What Allity did not tell, detailed in the Tax Justice Network’s response to questions on notice, is that this offshore limited partnership is actually located in Jersey, a notorious tax haven. Funny they did not mention that. Allity also failed to mention the fact that one of the Australian trusts is 100 per cent owned by the Australian Government’s Future Fund.

But never fear, the new “simplified” ownership structure which they did provide makes everything crystal clear.

Editor’s note: we endeavoured to load this chart onto the page, with its 23 entities but the computer nearly blew up and, in any case, it would have added little to public understanding and was therefor only of interest to those who were attracted to geometry. 

The second hearing of the second inquiry into tax dodging by for-profit aged care companies is scheduled for next week, September 4, so stay tuned for more explanations of why there is nothing to see here.

We don’t yet know who will be called. Will it be Bupa or Lend Lease? Both have yet to answer questions on how their aged care and retirement village businesses, respectively, have seemingly been used to create tax shelters for two of Australia’s largest corporations. Will it be Opal, half owned by AMP, also through trust structures?

What we do know is that whatever companies are called, like Allity and other industry representatives and consultants who continue to profit from public funds, they will argue that there is “nothing to see here” and that they are already well regulated.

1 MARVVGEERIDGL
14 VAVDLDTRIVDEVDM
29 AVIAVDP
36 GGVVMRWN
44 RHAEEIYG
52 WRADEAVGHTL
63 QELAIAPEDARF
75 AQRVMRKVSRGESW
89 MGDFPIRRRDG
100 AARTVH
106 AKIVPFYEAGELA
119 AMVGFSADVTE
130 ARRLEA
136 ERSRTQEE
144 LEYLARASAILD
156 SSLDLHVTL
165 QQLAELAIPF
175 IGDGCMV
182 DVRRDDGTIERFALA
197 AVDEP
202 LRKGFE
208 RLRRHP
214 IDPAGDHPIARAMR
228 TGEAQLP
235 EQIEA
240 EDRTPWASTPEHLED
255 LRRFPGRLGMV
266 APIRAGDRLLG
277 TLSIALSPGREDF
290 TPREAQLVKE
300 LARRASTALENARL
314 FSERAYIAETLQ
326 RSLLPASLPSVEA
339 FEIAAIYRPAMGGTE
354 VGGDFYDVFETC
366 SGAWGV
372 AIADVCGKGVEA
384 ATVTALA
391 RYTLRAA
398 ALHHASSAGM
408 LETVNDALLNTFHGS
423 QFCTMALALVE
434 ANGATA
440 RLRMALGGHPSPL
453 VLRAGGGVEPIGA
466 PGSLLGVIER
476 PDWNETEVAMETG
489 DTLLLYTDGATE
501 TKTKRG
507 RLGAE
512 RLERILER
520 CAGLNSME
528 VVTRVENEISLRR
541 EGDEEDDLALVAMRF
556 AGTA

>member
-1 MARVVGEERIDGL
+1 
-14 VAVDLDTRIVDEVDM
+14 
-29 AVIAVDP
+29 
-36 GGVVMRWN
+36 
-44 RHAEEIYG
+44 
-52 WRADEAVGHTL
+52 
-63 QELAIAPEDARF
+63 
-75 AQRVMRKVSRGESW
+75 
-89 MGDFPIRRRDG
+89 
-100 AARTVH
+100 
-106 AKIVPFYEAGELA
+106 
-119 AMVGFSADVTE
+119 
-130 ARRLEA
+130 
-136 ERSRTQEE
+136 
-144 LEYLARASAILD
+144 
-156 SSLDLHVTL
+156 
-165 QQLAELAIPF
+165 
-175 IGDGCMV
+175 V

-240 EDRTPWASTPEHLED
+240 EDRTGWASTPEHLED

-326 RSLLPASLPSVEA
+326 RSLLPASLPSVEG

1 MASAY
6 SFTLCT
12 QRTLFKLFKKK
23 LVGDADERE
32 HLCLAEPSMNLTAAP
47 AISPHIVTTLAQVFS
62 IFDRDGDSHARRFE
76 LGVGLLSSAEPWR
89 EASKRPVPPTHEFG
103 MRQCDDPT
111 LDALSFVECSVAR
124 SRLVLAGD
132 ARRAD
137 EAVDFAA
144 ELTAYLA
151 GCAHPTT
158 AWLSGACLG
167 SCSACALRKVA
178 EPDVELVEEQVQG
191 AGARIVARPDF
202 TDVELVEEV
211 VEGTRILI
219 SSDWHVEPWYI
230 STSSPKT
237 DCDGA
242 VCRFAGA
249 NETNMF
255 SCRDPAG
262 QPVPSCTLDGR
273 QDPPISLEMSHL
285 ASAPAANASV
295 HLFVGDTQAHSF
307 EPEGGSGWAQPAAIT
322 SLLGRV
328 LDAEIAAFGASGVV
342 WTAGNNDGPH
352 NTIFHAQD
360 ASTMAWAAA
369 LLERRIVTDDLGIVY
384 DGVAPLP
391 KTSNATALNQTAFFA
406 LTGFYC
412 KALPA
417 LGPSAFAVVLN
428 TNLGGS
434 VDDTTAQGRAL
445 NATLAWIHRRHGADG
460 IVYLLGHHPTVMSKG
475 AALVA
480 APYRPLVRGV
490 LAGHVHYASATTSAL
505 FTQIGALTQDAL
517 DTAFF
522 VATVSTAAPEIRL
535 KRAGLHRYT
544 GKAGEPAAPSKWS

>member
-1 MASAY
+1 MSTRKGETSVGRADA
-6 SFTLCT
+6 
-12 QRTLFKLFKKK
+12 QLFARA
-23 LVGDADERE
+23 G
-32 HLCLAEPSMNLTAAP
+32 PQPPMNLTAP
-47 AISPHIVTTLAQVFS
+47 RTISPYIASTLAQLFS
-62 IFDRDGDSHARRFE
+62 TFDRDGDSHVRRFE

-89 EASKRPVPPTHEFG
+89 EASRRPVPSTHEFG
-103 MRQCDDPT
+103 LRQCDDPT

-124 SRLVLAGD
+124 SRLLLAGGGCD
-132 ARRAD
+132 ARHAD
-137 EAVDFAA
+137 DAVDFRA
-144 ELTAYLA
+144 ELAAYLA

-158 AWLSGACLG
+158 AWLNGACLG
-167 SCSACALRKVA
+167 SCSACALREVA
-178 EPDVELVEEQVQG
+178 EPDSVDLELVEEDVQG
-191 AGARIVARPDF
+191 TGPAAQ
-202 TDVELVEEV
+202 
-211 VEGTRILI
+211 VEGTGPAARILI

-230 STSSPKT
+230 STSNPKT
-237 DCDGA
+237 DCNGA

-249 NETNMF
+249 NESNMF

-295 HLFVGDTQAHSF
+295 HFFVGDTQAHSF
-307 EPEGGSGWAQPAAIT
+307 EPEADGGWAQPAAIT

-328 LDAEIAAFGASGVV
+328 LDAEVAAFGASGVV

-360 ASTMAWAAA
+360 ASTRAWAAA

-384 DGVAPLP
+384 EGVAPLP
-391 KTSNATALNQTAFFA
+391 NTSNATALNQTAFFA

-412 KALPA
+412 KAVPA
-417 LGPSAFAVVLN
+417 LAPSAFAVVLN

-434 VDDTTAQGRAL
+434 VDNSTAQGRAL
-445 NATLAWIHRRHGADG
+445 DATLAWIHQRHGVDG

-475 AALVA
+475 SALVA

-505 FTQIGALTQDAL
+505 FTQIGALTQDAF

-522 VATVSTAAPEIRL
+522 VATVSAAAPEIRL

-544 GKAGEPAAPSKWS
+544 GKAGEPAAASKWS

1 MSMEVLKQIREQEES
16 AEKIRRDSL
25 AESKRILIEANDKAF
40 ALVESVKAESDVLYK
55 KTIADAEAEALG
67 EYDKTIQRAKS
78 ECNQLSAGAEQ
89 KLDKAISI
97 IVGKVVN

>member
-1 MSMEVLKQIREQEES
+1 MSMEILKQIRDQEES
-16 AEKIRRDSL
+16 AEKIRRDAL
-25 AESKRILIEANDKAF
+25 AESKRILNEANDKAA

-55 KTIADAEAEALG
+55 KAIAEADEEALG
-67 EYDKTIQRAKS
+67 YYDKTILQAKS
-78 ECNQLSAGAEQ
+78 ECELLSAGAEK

That is precisely what the banks, AMP among them, argued before the Royal Commission began. While the ATO has been lifting its game, ASIC has clearly dropped the ball as an effective regulator. As for the regulation of the public funding of aged care and ensuring quality care is provided for Australia’s elderly, public accountability is clearly missing on that front as well.

Interestingly, while the Liberal Party bloodletting was in full swing, cross-bench MP Rebekha Sharkie, introduced a bill to require disclosure of staffing ratios in aged care. The Tax Justice Network response to questions on notice clearly shows that for-profit companies continue to rort the funding system for aged care and that information on funding and staffing ratios in US nursing homes are far more transparent than in Australia. That is disturbing, an area of US health care that might be better than in Australia.

While there is growing support with the Labor Party and the cross bench for mandating staffing ratios in aged care, Sharkie’s proposal for greater disclosure is a strong step in the right direction.

Aged care companies, in receipt of billions in public funding, need to be held publicly accountable for both the quality of care and financial arrangements, including tax payments.

Let’s hope the Senate inquiry results in strong and meaningful recommendations to reform this vital and growing sector.

It is time to let the sun shine in.

Erratum

Jersey is not part of the UK.  The UK comprises England, Scotland and Wales. Great Britain comprises: the United Kingdom and Northern Ireland. The Channel Islands belong to the Queen, her capacity as Duke of Normandy (1066 and all that, William the Conquerer and all that). It’s the only part of “France” that is still ruled by the English monarch. NB this explains why the Channel Islands are not subject to UK taxes (put simply, they’re not part of the the UK or Great Britain).

LendLease time to fess up